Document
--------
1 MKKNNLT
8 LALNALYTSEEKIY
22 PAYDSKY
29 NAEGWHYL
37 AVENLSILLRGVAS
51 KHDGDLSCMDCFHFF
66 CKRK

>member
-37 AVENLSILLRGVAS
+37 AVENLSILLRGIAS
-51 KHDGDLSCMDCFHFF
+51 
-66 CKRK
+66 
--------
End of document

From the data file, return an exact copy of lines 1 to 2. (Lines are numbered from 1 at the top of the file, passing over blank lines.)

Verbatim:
1 MKKNNLT
8 LALNALYTSEEKIY